Sesame Street – Put Down the Duckie

November 29, 2007 at 10:53 pm | Posted in Sesame Street | 3 Comments

I’m on a Sesame Street kick right now. My daughter is 19 months old and getting into some of the good old classic stuff. I wrote about some of my favorites from the old days, but I just gotta say, I love “Put Down the Duckie” from 1986. What a great piece of music.

Now that’s awesome music!

This Should End Giuliani’s Run At President

November 28, 2007 at 9:11 pm | Posted in rudy giuliani | 1 Comment

Getting taxpayers to pay for your sex trips usually doesn’t play well to the electorate.

Goodbye. Good riddance.

Why This Dismal Annapolis Meeting Will Fail (UPDATED)

November 27, 2007 at 11:50 am | Posted in American politics, Bush Administration, condoleezza rice, conservatives, corruption, Diplomacy, Foreign Policy, George W Bush, Iran, Israel, Middle East, Peace, War | 2 Comments

I noted in a previous post that Condoleezza Rice is a bumbling ignorant fool when it comes to the Middle East. She is attempting to somehow wrap up a peace deal between Israel and Palestinians before the end of her boss’s term. This is solely a selfish move, as she is more concerned about her legacy (war war war) than about peace. She has had ample opportunities to force her ideologically driven boss to make the right decisions, but every time, she failed. Well she finally convinced him to throw her a bone, and, as you’ll see, that’s what he did, throw her a bone.

President Bush, who’s largely ignored the risky business of Middle East peacemaking throughout his nearly seven years in office, will take center stage Tuesday at the international peace conference he’s hosting in Annapolis, Md.

He won’t remain there for long, however. Bush plans to head back to the White House after delivering his opening speech to the diplomats and dignitaries at the U.S. Naval Academy, and while surprises are always possible, White House aides said he wasn’t planning to offer new American proposals to resolve the conflict.

Nor is Bush expected to jump into extended post-Annapolis negotiations or head off to the Middle East to pursue peace in the waning days of his tenure.

He’s not going to really participate, get into the nitty gritty details. This may be a good thing, seeing how terrible a leader and diplomat he is.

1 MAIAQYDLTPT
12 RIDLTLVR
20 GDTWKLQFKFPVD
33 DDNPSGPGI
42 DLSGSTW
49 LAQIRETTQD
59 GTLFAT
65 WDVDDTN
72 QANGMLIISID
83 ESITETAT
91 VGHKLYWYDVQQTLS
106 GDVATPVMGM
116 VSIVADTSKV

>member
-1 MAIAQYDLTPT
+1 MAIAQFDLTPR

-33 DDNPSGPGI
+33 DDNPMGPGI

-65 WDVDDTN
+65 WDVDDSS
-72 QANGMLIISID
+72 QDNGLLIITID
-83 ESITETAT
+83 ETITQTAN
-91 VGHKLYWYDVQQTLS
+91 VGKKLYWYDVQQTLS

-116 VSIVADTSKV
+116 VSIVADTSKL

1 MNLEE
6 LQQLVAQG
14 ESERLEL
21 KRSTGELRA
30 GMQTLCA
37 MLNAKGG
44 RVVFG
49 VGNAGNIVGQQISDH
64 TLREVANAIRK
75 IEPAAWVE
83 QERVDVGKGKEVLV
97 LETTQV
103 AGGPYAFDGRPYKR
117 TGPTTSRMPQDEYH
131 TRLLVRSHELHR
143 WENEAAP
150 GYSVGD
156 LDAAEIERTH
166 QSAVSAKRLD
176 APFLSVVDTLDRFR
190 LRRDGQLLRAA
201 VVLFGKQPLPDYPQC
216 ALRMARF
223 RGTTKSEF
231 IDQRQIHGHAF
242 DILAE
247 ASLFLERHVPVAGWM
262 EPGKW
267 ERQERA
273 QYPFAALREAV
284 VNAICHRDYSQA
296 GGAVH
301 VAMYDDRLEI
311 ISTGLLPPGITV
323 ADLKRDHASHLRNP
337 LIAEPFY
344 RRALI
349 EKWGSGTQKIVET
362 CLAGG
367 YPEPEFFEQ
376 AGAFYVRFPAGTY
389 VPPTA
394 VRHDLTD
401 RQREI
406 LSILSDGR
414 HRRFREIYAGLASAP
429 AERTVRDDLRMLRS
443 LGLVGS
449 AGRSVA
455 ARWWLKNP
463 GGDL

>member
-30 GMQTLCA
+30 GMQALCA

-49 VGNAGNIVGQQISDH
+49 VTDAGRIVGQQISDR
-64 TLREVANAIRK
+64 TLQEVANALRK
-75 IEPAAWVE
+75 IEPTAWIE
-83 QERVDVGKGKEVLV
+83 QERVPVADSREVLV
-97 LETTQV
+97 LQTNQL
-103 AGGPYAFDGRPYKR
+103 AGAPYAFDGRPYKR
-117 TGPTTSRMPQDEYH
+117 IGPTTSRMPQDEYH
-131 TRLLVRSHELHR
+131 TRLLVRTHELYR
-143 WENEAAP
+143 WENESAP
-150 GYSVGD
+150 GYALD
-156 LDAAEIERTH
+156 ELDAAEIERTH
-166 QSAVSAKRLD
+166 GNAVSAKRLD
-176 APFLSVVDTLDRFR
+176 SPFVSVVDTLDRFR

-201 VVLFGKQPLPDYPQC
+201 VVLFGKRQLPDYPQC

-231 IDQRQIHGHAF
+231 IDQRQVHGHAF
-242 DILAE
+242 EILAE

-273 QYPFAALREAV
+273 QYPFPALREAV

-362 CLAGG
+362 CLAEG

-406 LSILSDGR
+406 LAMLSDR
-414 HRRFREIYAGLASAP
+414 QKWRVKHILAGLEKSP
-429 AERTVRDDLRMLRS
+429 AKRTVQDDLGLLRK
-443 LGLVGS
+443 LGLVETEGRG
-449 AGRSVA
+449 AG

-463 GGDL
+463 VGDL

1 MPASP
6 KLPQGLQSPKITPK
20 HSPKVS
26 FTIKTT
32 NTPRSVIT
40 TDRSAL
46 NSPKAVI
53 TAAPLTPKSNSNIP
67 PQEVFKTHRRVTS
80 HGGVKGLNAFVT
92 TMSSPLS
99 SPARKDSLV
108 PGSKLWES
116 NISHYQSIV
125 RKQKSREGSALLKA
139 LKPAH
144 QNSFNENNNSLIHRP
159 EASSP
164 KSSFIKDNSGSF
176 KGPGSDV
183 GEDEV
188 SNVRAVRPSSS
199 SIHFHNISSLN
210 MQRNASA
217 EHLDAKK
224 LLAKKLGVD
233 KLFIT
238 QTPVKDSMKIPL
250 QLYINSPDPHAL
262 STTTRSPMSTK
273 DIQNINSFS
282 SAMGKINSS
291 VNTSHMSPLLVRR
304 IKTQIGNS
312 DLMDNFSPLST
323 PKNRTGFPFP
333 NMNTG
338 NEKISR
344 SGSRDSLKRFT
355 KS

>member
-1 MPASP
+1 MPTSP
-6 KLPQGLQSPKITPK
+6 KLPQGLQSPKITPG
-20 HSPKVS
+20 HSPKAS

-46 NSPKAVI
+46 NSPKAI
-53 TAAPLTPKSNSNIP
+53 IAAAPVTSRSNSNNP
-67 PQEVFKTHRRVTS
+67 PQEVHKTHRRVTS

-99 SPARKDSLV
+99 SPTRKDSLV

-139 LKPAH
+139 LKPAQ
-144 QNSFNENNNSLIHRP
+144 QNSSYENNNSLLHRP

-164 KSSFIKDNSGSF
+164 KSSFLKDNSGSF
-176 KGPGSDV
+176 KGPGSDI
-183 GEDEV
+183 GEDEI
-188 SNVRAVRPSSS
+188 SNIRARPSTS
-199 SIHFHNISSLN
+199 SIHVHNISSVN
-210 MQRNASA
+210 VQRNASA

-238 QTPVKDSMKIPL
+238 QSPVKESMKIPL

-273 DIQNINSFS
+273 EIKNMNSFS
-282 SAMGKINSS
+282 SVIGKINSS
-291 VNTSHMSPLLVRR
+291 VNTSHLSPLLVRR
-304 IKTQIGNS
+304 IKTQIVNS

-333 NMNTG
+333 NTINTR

It’s not only that he won’t really participate, but that he has completely ignored the REAL parties at conflict in the Middle East. Like, for example, orthodox Jews, who are none too happy about making peace with Palestinians. In fact, they, along with their counterparts in Palestine, Hamas, are counter-rallying against this meeting.

In a show of defiance against the U.S.-sponsored peace conference in Annapolis, thousands of Hamas supporters rallied in the streets of the Gaza Strip Tuesday and a second armed Palestinian movement vowed to intensify its attacks on Israel, saying “the only dialogue with the enemy with be with rifles and rockets.”

The demonstration that filled Gaza City’s wide central avenue came a day after thousands of Israelis, also opposed to fresh negotiations to create a Palestinian state, marched from the Western Wall, the holiest place Jews can pray, to Prime Minister Ehud Olmert’s residence near this city’s center.

Among them were leaders of at least one party that is part of Olmert’s governing coalition, a sign of the political tremors likely to follow the inauguration of the first Israeli-Palestinian negotiations in nearly seven years.

Israeli and Palestinian rejectionists — the term used to describe those who deny the other’s right to a state nearly six-decades after Israel’s founding — have hampered past negotiations and worked to undermine efforts to implement the few agreements that have been reached.

But the hawks on both sides hold particular power at the moment given the political weakness of Olmert, who is under criminal investigation, ill with prostate cancer, and still criticized for waging a poorly conceived war in Lebanon last year, and Mahmoud Abbas, the Palestinian Authority president whose electorate is violently divided.

The biggest problem, of course, is that no one bothered to invite Iran to this meeting. Why not? Because the Bush administration is ideologically driven, rather than peace-driven. If the Bush administration truly cared about peace in the Middle East, they would be visiting Tehran, not rattling their sabers at Tehran.